In the aftermath of Facebook finally introducing a dislike button, all manner of users of the social media site and tech commentators have had their say on this innovation. It is certainly not a snap decision made by the social media giant, as some users have been pushing for the inclusion of a dislike button for many years. It seems that Mark Zuckerberg has finally bowed to public pressure.
Facebook Dislike Button – Online negativity
Zuckerberg has already had to field allegations that this would lead to yet more online negativity; not something that is in short supply! Zuckerberg suggested that the dislike button would be a way of supporting the viewpoints of friends, rather than a trolling mechanism. But considering the way that dislikes have worked on other prominent websites such as YouTube, it seems highly unlikely that this new mechanism will be utilized for positive means alone. Surely disliking something is negative by its very nature…
But aside from the prospect of yet more pointless online bile, there have been more serious issues raised in relation to the Facebook dislike option. Although Facebook has achieved probably the widest demographic of any social media platform, it must still be emphasized that this is primarily a website for young people. Indeed, there can be massive social pressure placed on high school and college students to set up a Facebook page, as parodied by an infamous South Park episode.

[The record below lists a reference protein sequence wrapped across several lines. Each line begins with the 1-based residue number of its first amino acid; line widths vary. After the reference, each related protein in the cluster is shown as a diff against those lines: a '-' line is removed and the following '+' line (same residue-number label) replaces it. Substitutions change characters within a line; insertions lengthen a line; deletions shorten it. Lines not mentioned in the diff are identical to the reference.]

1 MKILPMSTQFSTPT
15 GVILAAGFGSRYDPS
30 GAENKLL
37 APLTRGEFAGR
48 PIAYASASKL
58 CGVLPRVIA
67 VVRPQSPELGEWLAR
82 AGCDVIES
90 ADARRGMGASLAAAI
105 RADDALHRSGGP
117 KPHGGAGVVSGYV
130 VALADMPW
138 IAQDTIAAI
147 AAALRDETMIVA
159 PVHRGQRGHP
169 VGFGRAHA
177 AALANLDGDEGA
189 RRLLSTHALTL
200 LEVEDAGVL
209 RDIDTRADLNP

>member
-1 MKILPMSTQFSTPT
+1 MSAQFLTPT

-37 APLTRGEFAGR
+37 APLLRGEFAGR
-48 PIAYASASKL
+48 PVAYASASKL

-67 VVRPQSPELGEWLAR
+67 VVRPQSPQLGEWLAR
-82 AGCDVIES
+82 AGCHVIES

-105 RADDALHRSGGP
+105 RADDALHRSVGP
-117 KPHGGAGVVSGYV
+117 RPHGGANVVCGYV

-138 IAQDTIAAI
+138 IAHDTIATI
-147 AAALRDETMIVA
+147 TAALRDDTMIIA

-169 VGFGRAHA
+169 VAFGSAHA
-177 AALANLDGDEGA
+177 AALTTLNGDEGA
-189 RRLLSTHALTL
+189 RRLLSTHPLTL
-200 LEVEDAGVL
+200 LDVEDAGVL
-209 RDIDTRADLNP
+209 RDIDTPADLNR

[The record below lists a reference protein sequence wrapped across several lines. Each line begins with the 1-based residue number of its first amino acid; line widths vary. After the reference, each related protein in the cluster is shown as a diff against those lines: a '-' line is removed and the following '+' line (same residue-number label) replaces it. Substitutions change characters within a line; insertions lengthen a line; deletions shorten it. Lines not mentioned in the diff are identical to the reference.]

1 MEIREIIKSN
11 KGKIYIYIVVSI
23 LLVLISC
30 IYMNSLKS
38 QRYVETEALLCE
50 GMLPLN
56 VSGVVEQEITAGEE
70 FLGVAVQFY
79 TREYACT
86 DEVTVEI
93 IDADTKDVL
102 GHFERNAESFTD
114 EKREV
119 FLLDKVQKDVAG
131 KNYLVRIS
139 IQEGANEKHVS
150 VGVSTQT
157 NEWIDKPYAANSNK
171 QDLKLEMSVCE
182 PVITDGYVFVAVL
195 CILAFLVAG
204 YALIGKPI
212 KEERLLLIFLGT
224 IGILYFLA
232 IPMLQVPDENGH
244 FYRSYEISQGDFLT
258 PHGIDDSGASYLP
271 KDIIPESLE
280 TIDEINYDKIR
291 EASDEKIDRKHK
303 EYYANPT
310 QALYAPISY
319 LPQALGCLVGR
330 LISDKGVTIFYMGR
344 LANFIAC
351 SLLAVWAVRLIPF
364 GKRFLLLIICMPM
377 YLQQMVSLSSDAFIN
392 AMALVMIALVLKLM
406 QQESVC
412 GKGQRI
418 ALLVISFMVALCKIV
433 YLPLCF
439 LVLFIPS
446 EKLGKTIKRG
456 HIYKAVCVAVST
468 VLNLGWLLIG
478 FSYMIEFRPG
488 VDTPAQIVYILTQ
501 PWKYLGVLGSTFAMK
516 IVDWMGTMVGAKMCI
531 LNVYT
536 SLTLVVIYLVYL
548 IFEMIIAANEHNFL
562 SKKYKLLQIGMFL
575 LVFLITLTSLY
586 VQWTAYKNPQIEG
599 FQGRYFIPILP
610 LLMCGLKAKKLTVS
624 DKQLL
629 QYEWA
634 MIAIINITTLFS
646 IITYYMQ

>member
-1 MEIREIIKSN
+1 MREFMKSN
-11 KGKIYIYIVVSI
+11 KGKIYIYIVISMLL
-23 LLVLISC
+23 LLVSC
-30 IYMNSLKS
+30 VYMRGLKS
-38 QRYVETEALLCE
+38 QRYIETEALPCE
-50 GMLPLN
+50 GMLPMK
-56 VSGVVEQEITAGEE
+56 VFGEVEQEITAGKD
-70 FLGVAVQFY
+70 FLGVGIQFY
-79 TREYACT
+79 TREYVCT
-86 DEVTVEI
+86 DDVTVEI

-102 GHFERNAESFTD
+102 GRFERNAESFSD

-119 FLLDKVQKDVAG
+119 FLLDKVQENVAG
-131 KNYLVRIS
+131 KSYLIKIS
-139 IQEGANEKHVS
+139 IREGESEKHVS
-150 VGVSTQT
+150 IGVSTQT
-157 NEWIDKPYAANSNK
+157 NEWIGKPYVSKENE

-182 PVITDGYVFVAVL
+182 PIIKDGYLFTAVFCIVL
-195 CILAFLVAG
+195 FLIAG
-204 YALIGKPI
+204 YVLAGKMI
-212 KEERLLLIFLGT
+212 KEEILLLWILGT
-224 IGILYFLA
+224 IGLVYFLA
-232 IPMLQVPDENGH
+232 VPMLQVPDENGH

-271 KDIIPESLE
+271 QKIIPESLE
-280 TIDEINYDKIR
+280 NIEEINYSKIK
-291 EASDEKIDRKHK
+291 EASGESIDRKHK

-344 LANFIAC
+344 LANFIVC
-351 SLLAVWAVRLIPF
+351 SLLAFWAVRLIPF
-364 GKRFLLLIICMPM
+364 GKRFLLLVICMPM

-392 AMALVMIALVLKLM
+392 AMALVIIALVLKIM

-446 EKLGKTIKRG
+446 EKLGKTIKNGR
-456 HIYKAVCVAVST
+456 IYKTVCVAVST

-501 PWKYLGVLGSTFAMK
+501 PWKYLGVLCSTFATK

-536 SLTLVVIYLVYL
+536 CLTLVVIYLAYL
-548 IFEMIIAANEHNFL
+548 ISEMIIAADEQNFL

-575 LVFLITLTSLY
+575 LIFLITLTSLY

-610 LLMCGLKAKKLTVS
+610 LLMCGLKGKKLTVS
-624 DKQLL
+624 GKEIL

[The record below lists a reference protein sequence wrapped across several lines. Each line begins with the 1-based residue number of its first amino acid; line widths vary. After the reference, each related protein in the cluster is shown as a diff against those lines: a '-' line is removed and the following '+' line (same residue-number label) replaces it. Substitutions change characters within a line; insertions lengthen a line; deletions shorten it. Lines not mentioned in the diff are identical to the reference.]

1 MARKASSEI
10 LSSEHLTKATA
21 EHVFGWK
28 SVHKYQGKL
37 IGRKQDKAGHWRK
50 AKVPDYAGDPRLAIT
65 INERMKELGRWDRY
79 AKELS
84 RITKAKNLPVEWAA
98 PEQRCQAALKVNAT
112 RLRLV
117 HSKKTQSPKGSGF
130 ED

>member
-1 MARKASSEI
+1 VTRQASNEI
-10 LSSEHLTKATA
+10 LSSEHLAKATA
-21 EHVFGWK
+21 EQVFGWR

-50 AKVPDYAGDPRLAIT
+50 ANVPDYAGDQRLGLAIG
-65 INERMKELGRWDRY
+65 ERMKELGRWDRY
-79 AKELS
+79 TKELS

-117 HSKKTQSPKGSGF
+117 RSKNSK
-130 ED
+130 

It is suggested in this context that the dislike button could then play an unfortunate role in potential cyber-bullying. Experts on schooling have already commented that the dislike button could be utilized for social exclusion and bullying, obviously already a huge area of concern with regard to young people. As the seemingly relentless cult of popularity in American high schools in particular shows no sign of abating, there is the suggestion that Facebook could have made a negative contribution to the overall trend.
Aside from the notion of young people being bullied, what can be asserted with some confidence is that by introducing a dislike button, Facebook is effectively formenting conflict. The overall tone of Facebook has always been one of relentless positivity, at least with regard to what the social media site encourages you to do directly. Of course, people are always going to go against this and comment in a negative way, but before introducing the dislike button it was simply impossible to register a negative view of something on Facebook without at least typing your opinion.
A consequence of this, and likely an intended consequence at that, was that Facebook pages that generated the most attention simply became the most popular. By definition, even if an aspect of the popular culture, or some other particularly notable phenomena, irritated you to distraction, there was simply no viable way of indicating this via Facebook. Thus, although Facebook has been utilized for counter-cultural and activist-based activities, there has always been something decidedly mainstream and overground about the social media site. It is perhaps this element that has contributed above all else to the commercial success of Facebook.